With mergers and acquisitions I have pointed out this is an area to be aware of as it gets confusing these days as to who owns who and who partners with who. In writing this blog I’m constantly posting those types of updates all the time and there are quite a few as private equity along with insurance behemoths are buying up HMOs, wellness companies, hospitals, you name it.
If a company owns a subsidiary who practices in a certain area, common sense tells you they may try to refer to them to keep revenue in the same overall pocket, which is no secret as business has run this way for years. However, with healthcare contracts and human lives, it gets a bit sticky here as we are not products on a pallet and all kinds of privacy and fair treatment issues are here.
We are seeing new types of affiliations and data sets being analyzed and granted there are “some” laws out there but how do you police and enforce one subsidiary from wanting certain data base information from the other? This is a good question and granted some of this could be illegal and not have the ability to be used in any court case, but how do you enforce looking? I would imagine there’s a ton of “looking” going on today as we live in a society that is addicted to all types of analysis procedures. Some of this is necessary and good and some can be analyzed for greater profits and the latter is what we might need to ponder.
Is there any danger in looking, as the old saying goes. By today’s standards, “looking” can offer a wealth of information when queried against other data sets, kind of the unspoken processes that could be influencing decisions in many areas of healthcare today. In the meantime this will be a suit to watch to see if in fact conclusive evidence is found to show that contracts interfered with the care injured employees received. BD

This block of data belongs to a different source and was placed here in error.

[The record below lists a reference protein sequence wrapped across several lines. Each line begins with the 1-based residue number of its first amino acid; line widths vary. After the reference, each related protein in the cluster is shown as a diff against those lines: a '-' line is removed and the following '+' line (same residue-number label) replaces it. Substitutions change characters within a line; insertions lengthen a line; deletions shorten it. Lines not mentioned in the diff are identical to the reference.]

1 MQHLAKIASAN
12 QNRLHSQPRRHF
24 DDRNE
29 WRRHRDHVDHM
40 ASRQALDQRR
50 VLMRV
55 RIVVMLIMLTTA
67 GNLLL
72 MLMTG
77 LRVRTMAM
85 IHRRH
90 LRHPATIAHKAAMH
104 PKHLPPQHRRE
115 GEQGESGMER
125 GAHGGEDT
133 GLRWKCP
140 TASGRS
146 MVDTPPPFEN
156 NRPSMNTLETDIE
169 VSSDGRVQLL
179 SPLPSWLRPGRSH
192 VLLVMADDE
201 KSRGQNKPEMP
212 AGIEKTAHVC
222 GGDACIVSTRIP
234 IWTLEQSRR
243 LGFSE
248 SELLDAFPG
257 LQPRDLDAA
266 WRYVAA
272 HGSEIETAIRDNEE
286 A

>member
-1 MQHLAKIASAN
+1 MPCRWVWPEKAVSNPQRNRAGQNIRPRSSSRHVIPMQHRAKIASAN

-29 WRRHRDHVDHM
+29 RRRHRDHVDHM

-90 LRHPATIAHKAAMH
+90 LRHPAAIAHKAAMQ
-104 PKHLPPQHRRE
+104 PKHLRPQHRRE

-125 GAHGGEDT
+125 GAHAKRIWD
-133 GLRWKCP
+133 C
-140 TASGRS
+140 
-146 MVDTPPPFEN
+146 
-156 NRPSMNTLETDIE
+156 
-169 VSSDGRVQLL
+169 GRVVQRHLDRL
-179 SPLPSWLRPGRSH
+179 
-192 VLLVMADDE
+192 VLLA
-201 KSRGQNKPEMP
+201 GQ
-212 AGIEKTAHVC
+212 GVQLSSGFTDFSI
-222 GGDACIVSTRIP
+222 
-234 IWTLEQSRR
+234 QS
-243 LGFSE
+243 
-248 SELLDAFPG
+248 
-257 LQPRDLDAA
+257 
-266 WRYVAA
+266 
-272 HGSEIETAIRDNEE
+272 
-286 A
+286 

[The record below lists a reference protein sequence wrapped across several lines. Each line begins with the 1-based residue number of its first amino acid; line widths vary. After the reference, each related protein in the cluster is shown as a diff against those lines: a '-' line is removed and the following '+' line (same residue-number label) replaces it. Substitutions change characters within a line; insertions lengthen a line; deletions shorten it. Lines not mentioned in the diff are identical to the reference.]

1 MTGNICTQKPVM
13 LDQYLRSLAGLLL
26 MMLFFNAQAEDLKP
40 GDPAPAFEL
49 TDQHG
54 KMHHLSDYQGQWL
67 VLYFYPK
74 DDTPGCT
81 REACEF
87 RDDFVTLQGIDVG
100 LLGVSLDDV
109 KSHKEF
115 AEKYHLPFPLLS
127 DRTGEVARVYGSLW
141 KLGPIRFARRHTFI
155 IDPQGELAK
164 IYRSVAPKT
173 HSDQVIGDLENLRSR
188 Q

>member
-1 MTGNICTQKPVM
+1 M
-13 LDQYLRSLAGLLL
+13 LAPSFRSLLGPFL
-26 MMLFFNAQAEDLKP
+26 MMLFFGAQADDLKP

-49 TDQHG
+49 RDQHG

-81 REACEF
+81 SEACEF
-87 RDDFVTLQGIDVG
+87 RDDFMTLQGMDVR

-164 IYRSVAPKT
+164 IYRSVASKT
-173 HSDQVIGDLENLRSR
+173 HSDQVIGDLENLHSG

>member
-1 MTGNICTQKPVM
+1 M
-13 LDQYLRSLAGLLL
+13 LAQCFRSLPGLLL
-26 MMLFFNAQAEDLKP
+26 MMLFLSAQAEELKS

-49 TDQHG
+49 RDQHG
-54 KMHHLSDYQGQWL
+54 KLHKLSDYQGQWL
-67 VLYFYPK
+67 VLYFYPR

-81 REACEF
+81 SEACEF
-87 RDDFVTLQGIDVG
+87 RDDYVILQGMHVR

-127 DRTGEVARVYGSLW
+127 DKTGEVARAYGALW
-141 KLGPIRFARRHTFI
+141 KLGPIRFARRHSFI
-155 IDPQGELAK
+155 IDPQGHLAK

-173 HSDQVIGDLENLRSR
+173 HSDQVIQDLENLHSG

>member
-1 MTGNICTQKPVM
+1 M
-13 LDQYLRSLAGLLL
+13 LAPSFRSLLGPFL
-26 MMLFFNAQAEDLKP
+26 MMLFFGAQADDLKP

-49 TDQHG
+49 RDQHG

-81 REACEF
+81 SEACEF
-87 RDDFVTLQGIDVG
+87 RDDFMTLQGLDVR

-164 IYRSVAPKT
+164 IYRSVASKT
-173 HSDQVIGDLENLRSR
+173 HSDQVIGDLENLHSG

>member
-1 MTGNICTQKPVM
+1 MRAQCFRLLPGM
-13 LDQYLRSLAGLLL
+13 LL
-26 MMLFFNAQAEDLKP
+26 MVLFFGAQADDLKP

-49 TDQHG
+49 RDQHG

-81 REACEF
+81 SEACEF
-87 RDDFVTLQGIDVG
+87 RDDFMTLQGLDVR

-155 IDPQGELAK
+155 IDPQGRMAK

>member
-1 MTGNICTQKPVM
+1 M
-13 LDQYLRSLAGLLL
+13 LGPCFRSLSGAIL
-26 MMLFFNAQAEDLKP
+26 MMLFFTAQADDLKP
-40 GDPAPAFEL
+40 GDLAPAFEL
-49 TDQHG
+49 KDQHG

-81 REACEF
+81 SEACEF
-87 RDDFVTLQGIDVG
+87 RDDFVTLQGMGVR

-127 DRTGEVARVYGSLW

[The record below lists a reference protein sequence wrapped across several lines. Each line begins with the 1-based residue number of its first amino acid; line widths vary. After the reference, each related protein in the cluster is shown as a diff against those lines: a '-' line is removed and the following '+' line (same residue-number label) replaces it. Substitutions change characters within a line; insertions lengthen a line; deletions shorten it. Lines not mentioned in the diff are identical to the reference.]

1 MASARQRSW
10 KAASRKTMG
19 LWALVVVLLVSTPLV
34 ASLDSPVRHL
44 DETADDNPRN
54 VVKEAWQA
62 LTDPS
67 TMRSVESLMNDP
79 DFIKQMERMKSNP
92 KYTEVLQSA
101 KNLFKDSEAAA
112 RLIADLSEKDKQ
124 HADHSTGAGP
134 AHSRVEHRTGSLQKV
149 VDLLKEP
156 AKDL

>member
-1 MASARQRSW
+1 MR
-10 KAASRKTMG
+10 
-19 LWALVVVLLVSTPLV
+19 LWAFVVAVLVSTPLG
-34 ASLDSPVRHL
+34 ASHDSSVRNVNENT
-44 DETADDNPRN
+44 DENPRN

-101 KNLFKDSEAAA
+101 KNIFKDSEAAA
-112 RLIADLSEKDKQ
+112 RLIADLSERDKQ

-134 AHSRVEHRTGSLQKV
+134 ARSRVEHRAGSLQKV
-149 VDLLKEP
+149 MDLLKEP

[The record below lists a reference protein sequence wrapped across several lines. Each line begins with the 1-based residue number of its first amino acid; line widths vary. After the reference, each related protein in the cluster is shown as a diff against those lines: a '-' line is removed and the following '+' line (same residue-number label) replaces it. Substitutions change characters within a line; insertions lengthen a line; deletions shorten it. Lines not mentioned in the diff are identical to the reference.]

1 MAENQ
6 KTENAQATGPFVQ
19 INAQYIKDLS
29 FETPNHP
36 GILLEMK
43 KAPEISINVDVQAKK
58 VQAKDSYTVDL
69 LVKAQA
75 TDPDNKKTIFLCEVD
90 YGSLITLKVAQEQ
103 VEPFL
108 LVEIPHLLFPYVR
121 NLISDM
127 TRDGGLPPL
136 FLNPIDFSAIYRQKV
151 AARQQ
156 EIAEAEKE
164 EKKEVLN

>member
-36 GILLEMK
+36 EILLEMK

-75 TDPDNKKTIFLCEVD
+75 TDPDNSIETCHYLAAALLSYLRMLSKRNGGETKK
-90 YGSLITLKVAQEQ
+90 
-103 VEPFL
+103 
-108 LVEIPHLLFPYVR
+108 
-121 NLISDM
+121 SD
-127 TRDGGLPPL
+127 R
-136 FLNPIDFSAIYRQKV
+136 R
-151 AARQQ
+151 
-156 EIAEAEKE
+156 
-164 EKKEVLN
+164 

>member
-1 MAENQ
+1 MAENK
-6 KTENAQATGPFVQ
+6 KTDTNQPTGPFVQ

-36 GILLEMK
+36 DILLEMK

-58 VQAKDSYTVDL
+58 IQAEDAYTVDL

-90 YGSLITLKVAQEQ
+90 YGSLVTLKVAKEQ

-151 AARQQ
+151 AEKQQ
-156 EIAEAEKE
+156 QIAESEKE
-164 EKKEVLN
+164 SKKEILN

Wal-Mart Stores Inc. is facing a potentially costly legal challenge in Colorado, where a class-action lawsuit accuses the world's largest retailer of conspiring to limit medical care for injured employees in a bid to save money.
The suit, filed last year in the U.S. District Court for Colorado on behalf of roughly 7,000 current and former Wal-Mart employees in the state, accuses Wal-Mart, Concentra and insurer American Home Assurance Co., part of American International Group Inc., of conspiring to violate a Colorado worker's compensation law that bars companies from dictating medical care for workers hurt on the job.
Lawyers for the Wal-Mart employees suggested the retailer could face similar legal action in other states, such as New York, Texas, Wisconsin, Arizona, Iowa, and Oklahoma, which likewise bar companies from dictating injured workers' care.
Wal-Mart, Concentra and American Home deny in court documents that they conspired to limit medical treatment, and argue that Ms. Gianzero's case was an isolated one that doesn't justify a class action. They point out that in the claims dispute of the other named plaintiff, Ms. Jensen, who was injured in 2007 when a pallet struck her face and arm, an administrative law judge found that the protocol notes didn't curtail her care. The judge nonetheless sided with her on her claim that she should be allowed to see another doctor.
Another physician, David Orgel, refused to sign a declaration, and instead provided affidavits to lawyers for the injured workers in which he said he felt pressured by Concentra superiors to change the medical care he had suggested for Wal-Mart employees.